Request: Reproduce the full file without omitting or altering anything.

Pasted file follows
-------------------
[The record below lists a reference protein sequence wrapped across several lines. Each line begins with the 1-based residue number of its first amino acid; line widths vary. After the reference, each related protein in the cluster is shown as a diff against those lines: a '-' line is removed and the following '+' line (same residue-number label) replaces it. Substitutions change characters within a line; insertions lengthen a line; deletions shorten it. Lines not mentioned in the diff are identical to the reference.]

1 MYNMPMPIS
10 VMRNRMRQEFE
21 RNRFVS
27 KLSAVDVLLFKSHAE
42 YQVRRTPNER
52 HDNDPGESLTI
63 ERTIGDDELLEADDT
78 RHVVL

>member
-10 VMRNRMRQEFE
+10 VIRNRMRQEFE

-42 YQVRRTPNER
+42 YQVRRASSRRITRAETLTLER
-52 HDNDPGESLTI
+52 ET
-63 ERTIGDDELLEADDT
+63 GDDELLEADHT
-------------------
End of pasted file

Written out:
[The record below lists a reference protein sequence wrapped across several lines. Each line begins with the 1-based residue number of its first amino acid; line widths vary. After the reference, each related protein in the cluster is shown as a diff against those lines: a '-' line is removed and the following '+' line (same residue-number label) replaces it. Substitutions change characters within a line; insertions lengthen a line; deletions shorten it. Lines not mentioned in the diff are identical to the reference.]

1 MYNMPMPIS
10 VMRNRMRQEFE
21 RNRFVS
27 KLSAVDVLLFKSHAE
42 YQVRRTPNER
52 HDNDPGESLTI
63 ERTIGDDELLEADDT
78 RHVVL

>member
-10 VMRNRMRQEFE
+10 VIRNRMRQEFE

-42 YQVRRTPNER
+42 YQVRRASSRRITRAETLTLER
-52 HDNDPGESLTI
+52 ET
-63 ERTIGDDELLEADDT
+63 GDDELLEADHT